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TPD releases in-custody death cases

Effort at transparency
Posted at 7:01 PM, Jul 09, 2020
and last updated 2020-07-21 15:01:35-04

TUCSON, Ariz. — Tucson Police took a lot of heat for waiting about two months to disclose that Carlos Adrian Ingram-Lopez died in police custody---and died after questionable treatment by police. Now TPD says its’ had four other in-custody deaths in the last ten years and its’ releasing reports and video about them.

In March, tips from civilians helped police chase down Damien Alvarado. He was a suspect in a hit and run. TPD reports say officers used Tasers on him twice but still struggled to restrain him.

At one point video shows an officer holding Alvarado with his knee on Alvarado’s back.

Tucson Firefighters arrived and said he was well enough to be taken to jail. Then someone noticed he did not seem to be breathing.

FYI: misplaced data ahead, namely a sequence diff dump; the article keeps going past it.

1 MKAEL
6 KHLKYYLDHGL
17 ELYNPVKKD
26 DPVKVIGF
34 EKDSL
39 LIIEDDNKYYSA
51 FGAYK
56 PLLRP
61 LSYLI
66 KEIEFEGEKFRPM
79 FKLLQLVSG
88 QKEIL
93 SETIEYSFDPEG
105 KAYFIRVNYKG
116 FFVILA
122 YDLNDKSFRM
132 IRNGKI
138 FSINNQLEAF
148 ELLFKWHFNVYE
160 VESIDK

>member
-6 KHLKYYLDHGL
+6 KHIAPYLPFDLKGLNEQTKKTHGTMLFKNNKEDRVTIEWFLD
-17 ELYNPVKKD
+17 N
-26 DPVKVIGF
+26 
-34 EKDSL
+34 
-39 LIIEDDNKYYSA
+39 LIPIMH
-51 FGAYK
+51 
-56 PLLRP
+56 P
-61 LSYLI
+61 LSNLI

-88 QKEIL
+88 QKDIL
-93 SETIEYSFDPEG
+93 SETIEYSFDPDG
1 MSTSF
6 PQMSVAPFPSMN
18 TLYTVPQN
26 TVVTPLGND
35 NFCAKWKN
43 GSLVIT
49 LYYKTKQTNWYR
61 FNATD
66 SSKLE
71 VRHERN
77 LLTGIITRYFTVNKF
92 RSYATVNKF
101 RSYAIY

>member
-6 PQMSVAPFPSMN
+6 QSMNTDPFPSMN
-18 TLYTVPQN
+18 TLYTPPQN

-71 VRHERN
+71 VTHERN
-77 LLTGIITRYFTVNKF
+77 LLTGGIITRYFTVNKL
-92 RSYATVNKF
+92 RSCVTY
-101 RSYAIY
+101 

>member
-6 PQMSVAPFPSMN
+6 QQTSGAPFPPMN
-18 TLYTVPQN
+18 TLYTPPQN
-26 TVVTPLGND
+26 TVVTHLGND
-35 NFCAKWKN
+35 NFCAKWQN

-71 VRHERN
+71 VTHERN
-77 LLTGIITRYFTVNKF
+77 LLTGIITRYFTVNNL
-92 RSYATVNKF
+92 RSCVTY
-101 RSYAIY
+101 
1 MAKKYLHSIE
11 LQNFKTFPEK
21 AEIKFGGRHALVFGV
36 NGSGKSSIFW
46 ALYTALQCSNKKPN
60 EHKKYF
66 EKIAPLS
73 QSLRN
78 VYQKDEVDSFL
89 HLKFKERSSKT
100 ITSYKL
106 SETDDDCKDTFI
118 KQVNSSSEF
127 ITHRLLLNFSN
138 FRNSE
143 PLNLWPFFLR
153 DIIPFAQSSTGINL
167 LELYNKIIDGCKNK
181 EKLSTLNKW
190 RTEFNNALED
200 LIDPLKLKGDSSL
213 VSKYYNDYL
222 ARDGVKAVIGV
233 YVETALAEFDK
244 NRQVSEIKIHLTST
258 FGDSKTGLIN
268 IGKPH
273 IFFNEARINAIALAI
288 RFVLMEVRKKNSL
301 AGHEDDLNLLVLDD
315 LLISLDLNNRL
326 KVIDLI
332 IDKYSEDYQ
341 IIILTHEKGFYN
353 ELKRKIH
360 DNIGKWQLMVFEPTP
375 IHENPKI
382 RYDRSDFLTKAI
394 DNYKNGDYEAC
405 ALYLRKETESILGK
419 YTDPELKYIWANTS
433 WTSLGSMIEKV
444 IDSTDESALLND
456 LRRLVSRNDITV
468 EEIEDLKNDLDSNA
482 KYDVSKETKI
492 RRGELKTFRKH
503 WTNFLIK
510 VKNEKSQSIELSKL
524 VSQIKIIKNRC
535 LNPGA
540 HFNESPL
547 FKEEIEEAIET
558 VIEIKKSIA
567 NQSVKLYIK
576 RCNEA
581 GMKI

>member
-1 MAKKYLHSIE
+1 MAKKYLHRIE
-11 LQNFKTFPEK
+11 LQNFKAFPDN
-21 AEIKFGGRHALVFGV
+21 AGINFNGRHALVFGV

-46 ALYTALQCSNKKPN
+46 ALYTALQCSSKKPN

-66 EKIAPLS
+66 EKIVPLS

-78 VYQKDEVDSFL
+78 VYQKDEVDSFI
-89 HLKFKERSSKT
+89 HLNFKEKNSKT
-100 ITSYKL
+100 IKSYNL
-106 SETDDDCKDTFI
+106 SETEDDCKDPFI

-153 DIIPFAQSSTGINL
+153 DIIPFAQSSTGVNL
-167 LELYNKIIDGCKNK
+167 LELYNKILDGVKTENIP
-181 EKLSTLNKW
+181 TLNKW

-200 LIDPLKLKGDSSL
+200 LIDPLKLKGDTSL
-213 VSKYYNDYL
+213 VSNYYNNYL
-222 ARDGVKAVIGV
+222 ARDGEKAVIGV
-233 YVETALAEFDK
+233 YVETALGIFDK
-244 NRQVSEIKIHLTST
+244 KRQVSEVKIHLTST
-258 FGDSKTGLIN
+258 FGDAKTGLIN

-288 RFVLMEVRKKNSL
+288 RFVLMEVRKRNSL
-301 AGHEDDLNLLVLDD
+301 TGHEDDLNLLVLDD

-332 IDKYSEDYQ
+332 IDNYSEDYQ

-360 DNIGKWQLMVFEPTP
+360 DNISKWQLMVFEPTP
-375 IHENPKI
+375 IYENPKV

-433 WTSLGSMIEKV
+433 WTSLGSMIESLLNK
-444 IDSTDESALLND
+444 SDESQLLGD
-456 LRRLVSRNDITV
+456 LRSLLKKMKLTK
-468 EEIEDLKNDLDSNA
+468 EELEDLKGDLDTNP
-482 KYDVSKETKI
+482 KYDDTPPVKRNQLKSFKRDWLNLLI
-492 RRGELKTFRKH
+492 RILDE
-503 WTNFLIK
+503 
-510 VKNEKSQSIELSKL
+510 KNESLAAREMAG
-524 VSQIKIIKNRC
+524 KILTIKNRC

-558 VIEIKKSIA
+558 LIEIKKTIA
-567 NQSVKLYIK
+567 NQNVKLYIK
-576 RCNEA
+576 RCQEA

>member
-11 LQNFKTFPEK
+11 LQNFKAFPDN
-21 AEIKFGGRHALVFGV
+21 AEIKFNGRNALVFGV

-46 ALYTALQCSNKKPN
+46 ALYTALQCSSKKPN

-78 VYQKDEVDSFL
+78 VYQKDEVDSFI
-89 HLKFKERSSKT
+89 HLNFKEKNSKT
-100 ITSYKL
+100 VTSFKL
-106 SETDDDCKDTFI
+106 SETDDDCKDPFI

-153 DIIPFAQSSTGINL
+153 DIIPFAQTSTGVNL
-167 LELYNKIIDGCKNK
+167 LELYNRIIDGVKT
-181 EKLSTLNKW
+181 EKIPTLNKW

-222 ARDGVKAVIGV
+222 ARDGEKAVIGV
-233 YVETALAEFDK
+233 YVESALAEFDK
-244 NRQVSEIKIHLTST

Police and then firefighters gave CPR but Alvarado was pronounced dead at the hospital. Later, an autopsy ruled his death an accident caused by a combination of methamphetamines and a heart condition.

TPD ruled the officers' actions were in line with department policy but their harsh language is under review.

With in-custody deaths under more scrutiny, Tucson Police are releasing other cases dating back ten years.

In September 2012, police answered a disturbance call involving Delbert Germany. They described him as in convulsions. He went into cardiac arrest. Police restrained him but put him in a position to avoid more injuries and he was taken to the hospital, but died there a week later.

Investigators concluded drug abuse contributed to his death. They found police blameless.

ALL RELATED COVERAGE ON CARLOS ADRIAN INGRAM-LOPEZ

Police say in March 2012 Michael Carbone ran to a Circle K after arguing with his wife. Officers say he fought back when they tried to detain him. Officers say they used a Taser three times.

When firefighters found Carbone’s heart had stopped. A doctor at UMC pronounced the man dead. We did not see in the reports whether officers were cleared or disciplined in the case.

In August 2010 Police responded to a call of a man with a gun. They say they found Benjamin Sotelo acting hysterical, and claiming he’d been shot - when he hadn’t. Officers say he fought with them as they tried to keep him from hurting himself but never used any sort of dangerous neck holds. Paramedics took him to a hospital, where he died. A doctor blamed the death on cocaine and alcohol, and the effect of being restrained.